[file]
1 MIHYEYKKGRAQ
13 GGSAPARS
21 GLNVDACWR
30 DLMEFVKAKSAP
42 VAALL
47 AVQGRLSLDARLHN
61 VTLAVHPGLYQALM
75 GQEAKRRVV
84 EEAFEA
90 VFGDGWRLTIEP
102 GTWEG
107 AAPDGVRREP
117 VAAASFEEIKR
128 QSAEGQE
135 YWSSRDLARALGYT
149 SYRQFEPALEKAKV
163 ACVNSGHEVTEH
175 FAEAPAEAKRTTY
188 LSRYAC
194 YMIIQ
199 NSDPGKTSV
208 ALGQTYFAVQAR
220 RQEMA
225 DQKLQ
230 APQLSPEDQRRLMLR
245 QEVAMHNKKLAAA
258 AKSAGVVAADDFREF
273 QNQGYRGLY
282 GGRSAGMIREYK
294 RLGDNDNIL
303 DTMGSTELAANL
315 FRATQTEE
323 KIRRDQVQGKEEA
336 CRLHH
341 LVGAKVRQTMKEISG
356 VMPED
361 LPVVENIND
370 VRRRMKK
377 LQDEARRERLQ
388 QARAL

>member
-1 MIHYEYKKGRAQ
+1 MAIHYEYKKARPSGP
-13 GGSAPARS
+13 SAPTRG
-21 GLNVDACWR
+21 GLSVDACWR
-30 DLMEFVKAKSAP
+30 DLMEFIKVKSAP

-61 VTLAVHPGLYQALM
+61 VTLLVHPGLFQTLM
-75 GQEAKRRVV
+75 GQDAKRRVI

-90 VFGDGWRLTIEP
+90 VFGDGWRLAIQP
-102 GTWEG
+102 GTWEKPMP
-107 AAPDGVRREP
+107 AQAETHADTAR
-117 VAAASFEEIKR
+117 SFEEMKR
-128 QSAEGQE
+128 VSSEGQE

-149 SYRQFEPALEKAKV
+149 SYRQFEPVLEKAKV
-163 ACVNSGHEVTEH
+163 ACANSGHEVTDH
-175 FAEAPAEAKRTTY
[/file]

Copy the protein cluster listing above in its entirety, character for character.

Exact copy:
1 MIHYEYKKGRAQ
13 GGSAPARS
21 GLNVDACWR
30 DLMEFVKAKSAP
42 VAALL
47 AVQGRLSLDARLHN
61 VTLAVHPGLYQALM
75 GQEAKRRVV
84 EEAFEA
90 VFGDGWRLTIEP
102 GTWEG
107 AAPDGVRREP
117 VAAASFEEIKR
128 QSAEGQE
135 YWSSRDLARALGYT
149 SYRQFEPALEKAKV
163 ACVNSGHEVTEH
175 FAEAPAEAKRTTY
188 LSRYAC
194 YMIIQ
199 NSDPGKTSV
208 ALGQTYFAVQAR
220 RQEMA
225 DQKLQ
230 APQLSPEDQRRLMLR
245 QEVAMHNKKLAAA
258 AKSAGVVAADDFREF
273 QNQGYRGLY
282 GGRSAGMIREYK
294 RLGDNDNIL
303 DTMGSTELAANL
315 FRATQTEE
323 KIRRDQVQGKEEA
336 CRLHH
341 LVGAKVRQTMKEISG
356 VMPED
361 LPVVENIND
370 VRRRMKK
377 LQDEARRERLQ
388 QARAL

>member
-1 MIHYEYKKGRAQ
+1 MAIHYEYKKARPSGP
-13 GGSAPARS
+13 SAPTRG
-21 GLNVDACWR
+21 GLSVDACWR
-30 DLMEFVKAKSAP
+30 DLMEFIKVKSAP

-61 VTLAVHPGLYQALM
+61 VTLLVHPGLFQTLM
-75 GQEAKRRVV
+75 GQDAKRRVI

-90 VFGDGWRLTIEP
+90 VFGDGWRLAIQP
-102 GTWEG
+102 GTWEKPMP
-107 AAPDGVRREP
+107 AQAETHADTAR
-117 VAAASFEEIKR
+117 SFEEMKR
-128 QSAEGQE
+128 VSSEGQE

-149 SYRQFEPALEKAKV
+149 SYRQFEPVLEKAKV
-163 ACVNSGHEVTEH
+163 ACANSGHEVTDH
-175 FAEAPAEAKRTTY